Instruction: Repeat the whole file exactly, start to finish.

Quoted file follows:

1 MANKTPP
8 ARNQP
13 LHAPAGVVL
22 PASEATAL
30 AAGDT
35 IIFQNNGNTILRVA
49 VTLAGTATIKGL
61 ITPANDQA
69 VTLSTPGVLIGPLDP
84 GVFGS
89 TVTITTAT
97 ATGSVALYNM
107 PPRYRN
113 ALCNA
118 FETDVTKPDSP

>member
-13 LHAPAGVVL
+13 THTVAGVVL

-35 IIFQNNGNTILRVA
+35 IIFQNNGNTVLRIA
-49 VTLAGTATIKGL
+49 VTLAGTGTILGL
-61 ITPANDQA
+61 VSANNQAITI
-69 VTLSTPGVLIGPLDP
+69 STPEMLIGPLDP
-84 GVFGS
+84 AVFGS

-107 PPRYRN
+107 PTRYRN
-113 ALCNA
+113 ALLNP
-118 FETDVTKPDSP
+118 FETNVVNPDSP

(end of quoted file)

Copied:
1 MANKTPP
8 ARNQP
13 LHAPAGVVL
22 PASEATAL
30 AAGDT
35 IIFQNNGNTILRVA
49 VTLAGTATIKGL
61 ITPANDQA
69 VTLSTPGVLIGPLDP
84 GVFGS
89 TVTITTAT
97 ATGSVALYNM
107 PPRYRN
113 ALCNA
118 FETDVTKPDSP

>member
-13 LHAPAGVVL
+13 THTVAGVVL

-35 IIFQNNGNTILRVA
+35 IIFQNNGNTVLRIA
-49 VTLAGTATIKGL
+49 VTLAGTGTILGL
-61 ITPANDQA
+61 VSANNQAITI
-69 VTLSTPGVLIGPLDP
+69 STPEMLIGPLDP
-84 GVFGS
+84 AVFGS

-107 PPRYRN
+107 PTRYRN
-113 ALCNA
+113 ALLNP
-118 FETDVTKPDSP
+118 FETNVVNPDSP